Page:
Chiropractors get a dose of business, practice management savvy at recent business forum

Mari-Len De Guzman
June 16, 2014
Written by
June 16, 2014 – When it comes to social media use, chiropractors should err on the side of caution or risk legal and regulatory repercussions. Toronto lawyer Allan Freedman issued this caution at a panel discussion on social media during the second annual Canadian Chiropractor Business and Professional Growth Forum, held at McMaster Innovation Park in Hamilton, Ont., on June 14, hosted by Canadian Chiropractor Magazine.
“Be careful, be careful, be careful,” Freedman said, pointing out that as regulated health professionals, it is difficult to separate the chiropractor from the person, especially when it comes to social media conduct.

Social media has become one of the biggest phenomena of this decade and a great tool for professionals and businesses to reach their audience. However, as regulated health-care professionals, chiropractors have a responsibility to conduct themselves in a professional manner, at all times, Freedman said.

Joining Freedman in the panel discussion on social media were chiropractors Dr. Ashley Worobec and Dr. Anthony Lombardi, and Rob Lindsay, vice-president of Search Engine People Inc., a digital marketing firm.

Worobec uses her own blog, Twitter and Facebook pages to reach out to her audience and advance her chiropractic practice. Lombardi makes use of Twitter and YouTube to connect with his audience and promote his practice.

Both Worobec and Lombardi admit their social media efforts seldom directly lead to new patients and referrals, but it has been a good way to raise their profile as chiropractors and experts in their fields.

Lindsay notes when engaging in social media, chiropractors need to provide quality, useful content for their audience on topics that they are an authority at. Original content is always a great way to earn the trust of your audience, and to increase one’s search rating in the eyes of Google. If using content from another source, remember to quote the content and attribute the excerpt to the source of the content.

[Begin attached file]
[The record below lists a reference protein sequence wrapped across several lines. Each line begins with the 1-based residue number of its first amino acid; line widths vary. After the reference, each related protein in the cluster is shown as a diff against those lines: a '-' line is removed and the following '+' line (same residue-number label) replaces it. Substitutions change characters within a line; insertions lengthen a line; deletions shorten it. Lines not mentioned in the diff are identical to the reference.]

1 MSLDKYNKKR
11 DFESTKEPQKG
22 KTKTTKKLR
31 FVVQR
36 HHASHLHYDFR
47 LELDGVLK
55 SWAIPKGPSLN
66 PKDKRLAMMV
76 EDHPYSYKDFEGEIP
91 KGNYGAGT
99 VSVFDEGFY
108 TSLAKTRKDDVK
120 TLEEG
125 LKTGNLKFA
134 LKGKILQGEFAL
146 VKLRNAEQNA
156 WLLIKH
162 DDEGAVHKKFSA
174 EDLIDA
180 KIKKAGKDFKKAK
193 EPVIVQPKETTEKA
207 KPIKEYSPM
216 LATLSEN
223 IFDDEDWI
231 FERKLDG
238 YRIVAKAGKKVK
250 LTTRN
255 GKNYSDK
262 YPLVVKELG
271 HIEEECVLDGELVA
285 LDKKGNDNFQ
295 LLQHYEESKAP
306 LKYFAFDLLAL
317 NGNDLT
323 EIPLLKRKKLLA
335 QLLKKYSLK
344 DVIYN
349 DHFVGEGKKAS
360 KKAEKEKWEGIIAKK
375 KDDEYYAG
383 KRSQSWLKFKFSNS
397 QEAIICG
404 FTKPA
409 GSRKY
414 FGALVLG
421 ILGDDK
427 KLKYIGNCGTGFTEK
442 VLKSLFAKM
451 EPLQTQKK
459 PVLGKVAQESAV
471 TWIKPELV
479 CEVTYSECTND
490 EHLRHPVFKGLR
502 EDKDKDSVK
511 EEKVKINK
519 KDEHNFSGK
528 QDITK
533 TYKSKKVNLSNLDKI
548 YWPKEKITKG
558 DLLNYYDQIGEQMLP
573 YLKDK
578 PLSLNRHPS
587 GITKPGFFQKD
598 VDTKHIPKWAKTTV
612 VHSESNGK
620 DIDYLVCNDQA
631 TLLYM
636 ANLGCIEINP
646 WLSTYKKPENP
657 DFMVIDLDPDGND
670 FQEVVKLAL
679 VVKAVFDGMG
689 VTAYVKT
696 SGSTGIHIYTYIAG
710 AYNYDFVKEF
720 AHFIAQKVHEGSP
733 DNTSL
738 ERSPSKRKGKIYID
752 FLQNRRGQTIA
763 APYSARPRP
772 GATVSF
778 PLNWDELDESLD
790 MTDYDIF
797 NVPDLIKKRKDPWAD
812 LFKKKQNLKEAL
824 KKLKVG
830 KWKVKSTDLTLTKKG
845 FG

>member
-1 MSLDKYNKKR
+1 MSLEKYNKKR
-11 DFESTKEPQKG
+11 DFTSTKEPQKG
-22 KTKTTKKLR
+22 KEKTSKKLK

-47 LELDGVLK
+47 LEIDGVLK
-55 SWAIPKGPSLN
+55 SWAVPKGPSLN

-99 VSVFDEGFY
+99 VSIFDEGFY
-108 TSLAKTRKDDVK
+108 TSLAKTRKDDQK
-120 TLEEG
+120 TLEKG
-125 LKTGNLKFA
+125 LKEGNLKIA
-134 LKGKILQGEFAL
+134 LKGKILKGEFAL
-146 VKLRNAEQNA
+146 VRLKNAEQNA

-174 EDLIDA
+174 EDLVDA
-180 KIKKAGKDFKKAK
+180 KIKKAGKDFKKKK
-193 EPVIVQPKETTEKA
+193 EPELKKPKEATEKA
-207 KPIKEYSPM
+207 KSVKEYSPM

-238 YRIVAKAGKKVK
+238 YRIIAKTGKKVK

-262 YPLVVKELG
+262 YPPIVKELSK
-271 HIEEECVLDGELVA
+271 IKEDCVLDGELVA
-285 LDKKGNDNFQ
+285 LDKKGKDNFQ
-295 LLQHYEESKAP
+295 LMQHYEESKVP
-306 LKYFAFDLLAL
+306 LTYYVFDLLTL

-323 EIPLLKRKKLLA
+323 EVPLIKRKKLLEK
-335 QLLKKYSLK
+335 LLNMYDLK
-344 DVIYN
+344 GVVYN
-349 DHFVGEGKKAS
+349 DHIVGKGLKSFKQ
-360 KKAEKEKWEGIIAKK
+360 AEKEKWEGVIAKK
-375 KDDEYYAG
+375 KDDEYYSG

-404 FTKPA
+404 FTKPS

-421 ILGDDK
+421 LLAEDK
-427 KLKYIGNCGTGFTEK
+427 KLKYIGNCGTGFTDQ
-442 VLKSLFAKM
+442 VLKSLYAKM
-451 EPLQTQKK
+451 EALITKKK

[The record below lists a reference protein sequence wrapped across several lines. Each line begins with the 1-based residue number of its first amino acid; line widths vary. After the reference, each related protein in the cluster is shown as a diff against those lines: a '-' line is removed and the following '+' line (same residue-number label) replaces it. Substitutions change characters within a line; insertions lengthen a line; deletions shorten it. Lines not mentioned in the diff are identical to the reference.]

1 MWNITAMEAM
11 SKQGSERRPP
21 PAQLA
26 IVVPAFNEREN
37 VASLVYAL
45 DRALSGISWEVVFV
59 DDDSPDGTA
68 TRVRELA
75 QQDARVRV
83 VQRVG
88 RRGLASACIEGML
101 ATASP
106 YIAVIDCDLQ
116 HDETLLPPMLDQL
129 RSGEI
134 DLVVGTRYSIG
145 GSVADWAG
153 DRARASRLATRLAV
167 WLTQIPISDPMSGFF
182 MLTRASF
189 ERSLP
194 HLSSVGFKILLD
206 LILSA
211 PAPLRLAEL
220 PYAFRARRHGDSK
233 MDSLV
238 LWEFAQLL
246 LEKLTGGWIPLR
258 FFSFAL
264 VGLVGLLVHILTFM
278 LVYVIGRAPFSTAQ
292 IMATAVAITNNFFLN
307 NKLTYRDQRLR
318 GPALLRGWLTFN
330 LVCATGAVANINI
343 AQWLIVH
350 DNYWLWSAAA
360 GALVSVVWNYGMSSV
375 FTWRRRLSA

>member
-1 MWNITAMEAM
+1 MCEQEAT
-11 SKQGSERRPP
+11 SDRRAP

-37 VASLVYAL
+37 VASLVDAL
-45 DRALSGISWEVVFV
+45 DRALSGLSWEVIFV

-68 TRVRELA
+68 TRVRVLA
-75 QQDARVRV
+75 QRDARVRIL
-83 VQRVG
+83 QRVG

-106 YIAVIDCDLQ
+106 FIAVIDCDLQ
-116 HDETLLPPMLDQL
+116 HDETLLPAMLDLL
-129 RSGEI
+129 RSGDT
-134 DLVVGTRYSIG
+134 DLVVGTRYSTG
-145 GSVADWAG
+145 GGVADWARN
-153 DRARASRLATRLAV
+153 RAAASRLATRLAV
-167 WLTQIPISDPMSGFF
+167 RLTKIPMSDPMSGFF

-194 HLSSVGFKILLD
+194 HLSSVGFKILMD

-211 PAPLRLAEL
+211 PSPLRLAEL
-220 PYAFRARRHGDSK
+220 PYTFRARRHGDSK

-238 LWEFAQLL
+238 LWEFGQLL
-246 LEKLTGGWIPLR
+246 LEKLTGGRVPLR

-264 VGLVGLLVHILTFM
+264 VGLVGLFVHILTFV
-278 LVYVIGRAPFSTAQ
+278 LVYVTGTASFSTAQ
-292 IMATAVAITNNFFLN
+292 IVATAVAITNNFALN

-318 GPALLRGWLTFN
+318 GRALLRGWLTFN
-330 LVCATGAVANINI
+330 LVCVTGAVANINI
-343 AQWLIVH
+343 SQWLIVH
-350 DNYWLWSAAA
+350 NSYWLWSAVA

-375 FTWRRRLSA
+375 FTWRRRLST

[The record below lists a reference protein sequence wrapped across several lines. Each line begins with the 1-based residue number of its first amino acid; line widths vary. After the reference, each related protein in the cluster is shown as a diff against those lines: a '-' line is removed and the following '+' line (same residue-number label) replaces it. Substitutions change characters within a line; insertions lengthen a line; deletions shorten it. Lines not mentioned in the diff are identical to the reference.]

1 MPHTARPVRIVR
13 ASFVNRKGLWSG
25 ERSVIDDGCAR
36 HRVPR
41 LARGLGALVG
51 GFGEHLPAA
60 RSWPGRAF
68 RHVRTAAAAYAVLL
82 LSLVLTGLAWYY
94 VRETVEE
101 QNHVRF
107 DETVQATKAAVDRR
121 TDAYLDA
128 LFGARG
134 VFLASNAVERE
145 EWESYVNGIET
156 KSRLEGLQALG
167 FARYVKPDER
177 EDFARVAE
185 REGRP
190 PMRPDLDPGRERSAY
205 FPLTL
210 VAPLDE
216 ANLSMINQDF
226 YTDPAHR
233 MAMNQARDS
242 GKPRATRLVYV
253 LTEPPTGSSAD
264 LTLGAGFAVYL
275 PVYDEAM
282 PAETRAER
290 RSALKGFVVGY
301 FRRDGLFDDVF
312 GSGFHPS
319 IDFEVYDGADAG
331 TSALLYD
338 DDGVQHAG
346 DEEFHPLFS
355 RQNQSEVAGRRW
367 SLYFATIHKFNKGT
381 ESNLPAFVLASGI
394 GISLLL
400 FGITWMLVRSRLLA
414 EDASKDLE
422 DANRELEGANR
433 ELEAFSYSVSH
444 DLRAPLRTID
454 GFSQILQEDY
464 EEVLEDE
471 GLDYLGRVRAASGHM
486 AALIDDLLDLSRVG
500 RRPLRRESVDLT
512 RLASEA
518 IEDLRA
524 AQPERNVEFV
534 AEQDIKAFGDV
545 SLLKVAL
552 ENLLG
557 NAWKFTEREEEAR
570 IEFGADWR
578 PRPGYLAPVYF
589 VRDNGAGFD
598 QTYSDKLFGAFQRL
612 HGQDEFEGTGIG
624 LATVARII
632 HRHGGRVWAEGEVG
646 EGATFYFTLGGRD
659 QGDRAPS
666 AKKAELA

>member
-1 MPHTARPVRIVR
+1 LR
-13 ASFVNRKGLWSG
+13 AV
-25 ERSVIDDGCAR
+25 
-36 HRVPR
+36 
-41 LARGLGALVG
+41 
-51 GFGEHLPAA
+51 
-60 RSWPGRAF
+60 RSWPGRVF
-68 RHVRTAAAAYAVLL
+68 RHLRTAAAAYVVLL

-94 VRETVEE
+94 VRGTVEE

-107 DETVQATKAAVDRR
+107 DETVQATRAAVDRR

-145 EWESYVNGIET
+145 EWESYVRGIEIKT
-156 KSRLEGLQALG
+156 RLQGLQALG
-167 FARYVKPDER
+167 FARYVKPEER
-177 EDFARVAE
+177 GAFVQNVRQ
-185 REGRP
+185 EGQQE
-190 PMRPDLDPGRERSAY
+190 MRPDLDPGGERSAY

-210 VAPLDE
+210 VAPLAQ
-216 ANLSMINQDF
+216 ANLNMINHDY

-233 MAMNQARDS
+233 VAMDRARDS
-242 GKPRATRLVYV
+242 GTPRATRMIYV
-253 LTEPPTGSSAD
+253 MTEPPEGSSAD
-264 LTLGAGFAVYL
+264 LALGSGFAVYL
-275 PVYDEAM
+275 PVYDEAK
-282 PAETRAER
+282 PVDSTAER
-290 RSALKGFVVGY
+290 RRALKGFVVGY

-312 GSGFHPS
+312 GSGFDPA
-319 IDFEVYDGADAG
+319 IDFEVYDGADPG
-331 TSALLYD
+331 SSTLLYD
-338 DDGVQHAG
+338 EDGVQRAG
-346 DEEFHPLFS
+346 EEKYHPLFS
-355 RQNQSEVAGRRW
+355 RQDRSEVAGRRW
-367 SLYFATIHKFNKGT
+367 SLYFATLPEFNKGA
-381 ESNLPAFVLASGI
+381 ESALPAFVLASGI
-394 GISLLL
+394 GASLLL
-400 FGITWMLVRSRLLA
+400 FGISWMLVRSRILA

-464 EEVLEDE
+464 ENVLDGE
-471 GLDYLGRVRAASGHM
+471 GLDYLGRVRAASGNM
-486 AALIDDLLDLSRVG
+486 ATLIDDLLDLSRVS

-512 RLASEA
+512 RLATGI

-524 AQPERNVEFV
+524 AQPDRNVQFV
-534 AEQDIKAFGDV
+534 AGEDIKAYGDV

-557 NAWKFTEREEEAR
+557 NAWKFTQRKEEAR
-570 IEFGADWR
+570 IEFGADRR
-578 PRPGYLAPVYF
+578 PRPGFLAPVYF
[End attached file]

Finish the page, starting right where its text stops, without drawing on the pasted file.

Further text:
Attendees to the Canadian Chiropractor Business and Professional Growth Forum also got some practical tips from veteran chiropractor Dr. David Leprich. Leprich discussed some strategies on how to develop long-term relationships that will sustain the chiropractic practice – such as holding “safety talks” at various organizations within the community and free health information sessions for the community.

Leprich says the most important thing for a chiropractor is to “get out there” and interact with the community and develop relationships.

Forum attendees also got some business management best practices from Lombardi, who emphasized the importance of having a system in place that provides the framework for the chiropractic practice.

He says whatever system the chiropractor adapts, they need to be consistent to achieve practice excellence. For Lombardi, his system involves providing “outstanding patient results” within the first two visits. He says it’s crucial that patients get immediate results from their initial visits because that can make or break the chiropractor’s ability to keep their patients and will open the doors for new patient referrals.

Lawyer Allan Freedman discussed risk management for chiropractors. He says as regulated health-care professionals, chiropractors need to be aware of all the rules and regulations that may apply to them and their practice, including privacy laws, occupational health and safety laws and Regulated Health Professions Act, just to name a few.

Sometimes it’s easy to overlook the risk management side of the practice, and Freedman said that could potentially end up costing a chiropractor in the long run. It is important to always be aware, ask the questions and seek professional advice, he said.

When it comes to risk management, Freedman said, “hope for the best, plan for the worst, expect the unexpected.”


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